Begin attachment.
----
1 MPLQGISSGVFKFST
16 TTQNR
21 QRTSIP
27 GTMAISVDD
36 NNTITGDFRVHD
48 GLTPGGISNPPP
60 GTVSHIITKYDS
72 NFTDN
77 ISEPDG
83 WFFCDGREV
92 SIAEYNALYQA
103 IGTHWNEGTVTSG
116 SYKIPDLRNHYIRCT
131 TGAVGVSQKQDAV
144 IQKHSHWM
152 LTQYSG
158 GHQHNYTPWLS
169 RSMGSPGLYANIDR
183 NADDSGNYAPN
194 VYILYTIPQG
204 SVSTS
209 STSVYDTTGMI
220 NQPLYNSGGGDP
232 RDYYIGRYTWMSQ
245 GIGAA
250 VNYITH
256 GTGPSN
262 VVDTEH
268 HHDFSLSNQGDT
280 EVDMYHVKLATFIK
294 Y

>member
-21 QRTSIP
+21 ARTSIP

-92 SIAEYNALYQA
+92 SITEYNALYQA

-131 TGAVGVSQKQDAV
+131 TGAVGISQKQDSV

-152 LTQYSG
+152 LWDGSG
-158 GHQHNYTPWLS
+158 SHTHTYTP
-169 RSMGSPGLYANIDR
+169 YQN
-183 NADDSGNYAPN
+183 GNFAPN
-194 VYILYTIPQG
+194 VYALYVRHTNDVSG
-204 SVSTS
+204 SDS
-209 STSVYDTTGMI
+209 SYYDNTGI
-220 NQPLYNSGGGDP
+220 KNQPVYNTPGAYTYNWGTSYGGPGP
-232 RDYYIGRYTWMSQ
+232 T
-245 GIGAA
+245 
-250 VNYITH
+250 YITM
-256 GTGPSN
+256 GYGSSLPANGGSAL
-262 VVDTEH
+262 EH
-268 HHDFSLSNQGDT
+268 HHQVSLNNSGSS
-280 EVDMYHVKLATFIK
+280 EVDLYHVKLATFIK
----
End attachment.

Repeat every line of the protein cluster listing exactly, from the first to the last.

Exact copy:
1 MPLQGISSGVFKFST
16 TTQNR
21 QRTSIP
27 GTMAISVDD
36 NNTITGDFRVHD
48 GLTPGGISNPPP
60 GTVSHIITKYDS
72 NFTDN
77 ISEPDG
83 WFFCDGREV
92 SIAEYNALYQA
103 IGTHWNEGTVTSG
116 SYKIPDLRNHYIRCT
131 TGAVGVSQKQDAV
144 IQKHSHWM
152 LTQYSG
158 GHQHNYTPWLS
169 RSMGSPGLYANIDR
183 NADDSGNYAPN
194 VYILYTIPQG
204 SVSTS
209 STSVYDTTGMI
220 NQPLYNSGGGDP
232 RDYYIGRYTWMSQ
245 GIGAA
250 VNYITH
256 GTGPSN
262 VVDTEH
268 HHDFSLSNQGDT
280 EVDMYHVKLATFIK
294 Y

>member
-21 QRTSIP
+21 ARTSIP

-92 SIAEYNALYQA
+92 SITEYNALYQA

-131 TGAVGVSQKQDAV
+131 TGAVGISQKQDSV

-152 LTQYSG
+152 LWDGSG
-158 GHQHNYTPWLS
+158 SHTHTYTP
-169 RSMGSPGLYANIDR
+169 YQN
-183 NADDSGNYAPN
+183 GNFAPN
-194 VYILYTIPQG
+194 VYALYVRHTNDVSG
-204 SVSTS
+204 SDS
-209 STSVYDTTGMI
+209 SYYDNTGI
-220 NQPLYNSGGGDP
+220 KNQPVYNTPGAYTYNWGTSYGGPGP
-232 RDYYIGRYTWMSQ
+232 T
-245 GIGAA
+245 
-250 VNYITH
+250 YITM
-256 GTGPSN
+256 GYGSSLPANGGSAL
-262 VVDTEH
+262 EH
-268 HHDFSLSNQGDT
+268 HHQVSLNNSGSS
-280 EVDMYHVKLATFIK
+280 EVDLYHVKLATFIK